The Soweto uprisings were the greatest jolt on the strength and image of the apartheid regime which attracted more sanctions and boycotts from the international community. Even the fraud in granting some phoney “independence” to the Bantustan state of Transkei attracted more derision and ridicule from the global community, while peace and economic progress were truncated as all of post Soweto uprisings witnessed more violence, mass protests, global isolation and speedy slide in internal stability. Indeed, the country’s national currency, the Rands, lost values faster than the regime could ever had imagined.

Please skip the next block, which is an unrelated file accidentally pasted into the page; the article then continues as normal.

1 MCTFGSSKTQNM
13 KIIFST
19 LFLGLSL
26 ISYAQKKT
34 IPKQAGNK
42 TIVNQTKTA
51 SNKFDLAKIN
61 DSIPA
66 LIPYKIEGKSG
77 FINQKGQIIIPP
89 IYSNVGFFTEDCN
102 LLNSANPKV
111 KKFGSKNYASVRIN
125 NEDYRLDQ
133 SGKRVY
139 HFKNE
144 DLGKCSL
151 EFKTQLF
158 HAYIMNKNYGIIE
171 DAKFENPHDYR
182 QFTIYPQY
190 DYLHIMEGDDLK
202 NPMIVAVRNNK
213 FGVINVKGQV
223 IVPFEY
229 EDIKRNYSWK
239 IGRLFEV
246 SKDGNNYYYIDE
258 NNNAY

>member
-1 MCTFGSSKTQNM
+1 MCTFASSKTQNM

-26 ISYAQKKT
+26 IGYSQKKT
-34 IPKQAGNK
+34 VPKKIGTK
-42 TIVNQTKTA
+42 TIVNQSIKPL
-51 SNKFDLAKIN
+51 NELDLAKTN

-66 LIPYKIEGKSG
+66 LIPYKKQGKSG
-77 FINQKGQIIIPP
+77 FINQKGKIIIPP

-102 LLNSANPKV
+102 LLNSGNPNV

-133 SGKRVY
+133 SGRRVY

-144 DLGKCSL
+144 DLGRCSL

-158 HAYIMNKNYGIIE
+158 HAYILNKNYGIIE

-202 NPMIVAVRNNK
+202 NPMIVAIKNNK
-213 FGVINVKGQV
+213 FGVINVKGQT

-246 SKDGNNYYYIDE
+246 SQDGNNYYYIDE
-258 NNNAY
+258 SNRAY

The contributions of those young lads who sacrificed their lives for the freedom of their country from excruciating dominance of a tiny minority of just about 9% of the entire population has continually been dimmed by neo liberal agents who seized power after the demise of apartheid.

The new political class entrenched socio economic adversity of the majority and today, more than two decades after freedom, blacks are still strangulated under harsh conditions, perhaps of no significant difference from their experience under apartheid.

The South African population comprise of about 90% blacks, 9% whites, 9% coloured, and 2% of Indians or Asian extractions. The inequalities that characterised the apartheid regime are largely yet to be corrected, outside of political leadership now under the control of the majority.